The Day I Was Called A Racist: A Front Line Healthcare Worker Perspective
Posted on November 5, 2020
My childhood was rooted in the 1970s, though my teen years, taste in music, and horror movies clearly took place and developed in the 1980s. I can’t say I grew up in a particularly diverse population in our small city. I remember a single African American student in my graduating class, and one Asian. Not exactly a melting pot, was it? And the only foreigners I met during those years were…well, Canadians. They looked like us, but you could just tell there was something different about them, eh. My horizons expanded when I attended University and then started work after graduation. Ironically, though, it wasn’t until a month or two ago during my foray into healthcare that I was called a racist.
The hospital where I work has very clear rules during the COVID epidemic. I didn’t make those rules. My director didn’t make them. The Transport department didn’t make them. Epidemiology did along with our corporate folks, and they’re designed not only for patient and visitor safety, but worker safety as well. My safety. One of those rules has to do with who can accompany a patient having surgery; one visitor with the patient. That’s it. There are times extenuating circumstances may require two people, but they’re rare and have a clear process for approval.
Unfortunately, some visitors have figured out how to circumvent our system, and sneak more than one person in with a patient. I’m one of several people contacted on a daily basis to investigate why a patient has 2 or more family members with them in a surgical area, and we often have to ask those additional people to leave. Many go nicely, realizing they’ve been found out. Others? Not so much. I was called to one of those areas a month or two ago because a patient had three family members with them.
I arrived in the area, spoke with the staff member behind the registration desk, and wrote the name of the person down who accompanied the patient and listed themselves as the patient’s contact. Let’s call him John (and no, that’s not his real name). I then proceeded to where the three people in question were congregating together, the three pointed out to me who were here with the patient. These three people, two women and one male (the male was eating a bagel), happened to be African American. They were having a conversation when I walked up. I apologized for interrupting them, introduced myself, told them from what Department I was from, and asked what patient they were with. The two women said they were there with the same patient, but that the guy wasn’t, and he was just “hanging out”. I asked who John was.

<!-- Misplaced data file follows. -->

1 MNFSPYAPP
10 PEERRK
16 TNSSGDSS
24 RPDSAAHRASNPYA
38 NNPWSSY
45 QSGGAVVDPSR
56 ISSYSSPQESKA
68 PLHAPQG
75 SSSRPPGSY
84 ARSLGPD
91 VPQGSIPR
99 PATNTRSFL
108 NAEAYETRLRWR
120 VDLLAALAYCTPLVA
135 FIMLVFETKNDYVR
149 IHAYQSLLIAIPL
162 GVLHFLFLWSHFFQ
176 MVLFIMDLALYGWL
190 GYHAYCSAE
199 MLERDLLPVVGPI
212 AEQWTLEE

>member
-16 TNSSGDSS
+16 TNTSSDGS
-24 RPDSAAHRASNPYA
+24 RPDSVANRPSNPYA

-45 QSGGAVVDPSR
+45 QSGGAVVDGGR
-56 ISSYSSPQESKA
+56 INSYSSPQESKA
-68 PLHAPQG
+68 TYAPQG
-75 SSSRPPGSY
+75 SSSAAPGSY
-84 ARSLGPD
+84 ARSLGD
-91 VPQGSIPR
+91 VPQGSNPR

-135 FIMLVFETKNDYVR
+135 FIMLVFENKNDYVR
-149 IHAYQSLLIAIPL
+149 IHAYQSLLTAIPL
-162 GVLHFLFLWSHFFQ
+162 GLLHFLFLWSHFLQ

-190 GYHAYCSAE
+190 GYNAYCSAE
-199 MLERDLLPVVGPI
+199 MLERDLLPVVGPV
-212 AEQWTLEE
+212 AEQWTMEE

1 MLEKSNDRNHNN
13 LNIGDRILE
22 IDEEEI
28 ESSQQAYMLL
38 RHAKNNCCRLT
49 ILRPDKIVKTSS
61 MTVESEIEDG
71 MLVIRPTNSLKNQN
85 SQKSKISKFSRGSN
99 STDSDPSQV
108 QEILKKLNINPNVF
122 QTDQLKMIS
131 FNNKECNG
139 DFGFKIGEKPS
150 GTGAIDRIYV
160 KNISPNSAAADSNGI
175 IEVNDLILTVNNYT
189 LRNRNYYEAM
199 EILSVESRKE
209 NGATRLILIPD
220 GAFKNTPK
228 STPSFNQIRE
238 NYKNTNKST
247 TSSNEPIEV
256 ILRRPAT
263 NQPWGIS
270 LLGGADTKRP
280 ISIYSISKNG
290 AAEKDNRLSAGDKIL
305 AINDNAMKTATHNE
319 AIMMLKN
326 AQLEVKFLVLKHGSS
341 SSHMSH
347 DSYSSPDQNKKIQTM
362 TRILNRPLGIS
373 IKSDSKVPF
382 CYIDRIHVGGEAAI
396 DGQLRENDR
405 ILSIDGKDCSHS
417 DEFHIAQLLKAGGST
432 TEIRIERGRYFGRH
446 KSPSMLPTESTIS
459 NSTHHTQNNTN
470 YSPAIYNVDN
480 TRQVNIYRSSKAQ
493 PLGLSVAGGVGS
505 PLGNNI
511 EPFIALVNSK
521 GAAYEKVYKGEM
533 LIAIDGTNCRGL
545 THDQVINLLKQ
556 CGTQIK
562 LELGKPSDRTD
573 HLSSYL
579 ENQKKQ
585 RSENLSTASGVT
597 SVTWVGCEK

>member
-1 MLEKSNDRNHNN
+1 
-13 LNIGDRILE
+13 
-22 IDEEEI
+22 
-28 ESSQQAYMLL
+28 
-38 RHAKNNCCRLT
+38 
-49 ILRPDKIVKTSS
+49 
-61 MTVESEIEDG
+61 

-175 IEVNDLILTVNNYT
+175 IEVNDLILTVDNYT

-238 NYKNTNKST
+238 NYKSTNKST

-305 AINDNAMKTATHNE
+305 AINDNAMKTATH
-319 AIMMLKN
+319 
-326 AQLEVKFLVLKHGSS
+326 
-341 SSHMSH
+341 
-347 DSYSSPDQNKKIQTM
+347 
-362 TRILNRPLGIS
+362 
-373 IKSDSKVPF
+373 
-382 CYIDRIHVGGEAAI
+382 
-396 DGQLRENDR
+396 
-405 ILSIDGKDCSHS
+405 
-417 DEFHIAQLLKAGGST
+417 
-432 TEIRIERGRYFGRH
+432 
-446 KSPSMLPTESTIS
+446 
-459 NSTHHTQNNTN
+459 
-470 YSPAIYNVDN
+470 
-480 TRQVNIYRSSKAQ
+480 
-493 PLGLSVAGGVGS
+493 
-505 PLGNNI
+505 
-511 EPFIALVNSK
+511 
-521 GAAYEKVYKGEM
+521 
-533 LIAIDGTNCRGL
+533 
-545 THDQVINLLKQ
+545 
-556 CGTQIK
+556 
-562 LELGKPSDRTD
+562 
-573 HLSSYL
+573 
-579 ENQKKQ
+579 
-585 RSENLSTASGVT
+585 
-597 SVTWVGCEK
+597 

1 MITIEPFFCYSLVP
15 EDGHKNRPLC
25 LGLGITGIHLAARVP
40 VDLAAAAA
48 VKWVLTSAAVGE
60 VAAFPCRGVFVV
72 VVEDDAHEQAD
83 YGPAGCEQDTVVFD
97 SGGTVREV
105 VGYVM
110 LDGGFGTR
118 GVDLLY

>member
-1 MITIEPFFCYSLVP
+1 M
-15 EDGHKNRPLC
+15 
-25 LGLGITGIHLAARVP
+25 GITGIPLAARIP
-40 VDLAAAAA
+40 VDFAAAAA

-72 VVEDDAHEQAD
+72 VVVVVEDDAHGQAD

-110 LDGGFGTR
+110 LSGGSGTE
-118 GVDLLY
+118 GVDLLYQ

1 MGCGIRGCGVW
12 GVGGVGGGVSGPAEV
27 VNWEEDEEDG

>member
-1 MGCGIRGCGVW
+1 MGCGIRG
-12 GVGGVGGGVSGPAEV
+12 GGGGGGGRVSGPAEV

He raised his hand. I asked if he came in with the patient and gave his name as the patient’s contact. He did. So he wasn’t just “hanging out” and he was actually there with the patient. I politely explained the hospital policy of having one family member or friend accompanying a patient during surgery, and informed them that two of them would have to leave. The two women weren’t happy, but did ask a couple of follow-up questions regarding visitation on the floors, then agreed that they would go. John, however, took a different approach.
He asked me “Are you a racist?”
“No,” I answered.
“Yes, you are.”
“No, I’m not.”
“Yes, you are. You’re a racist.”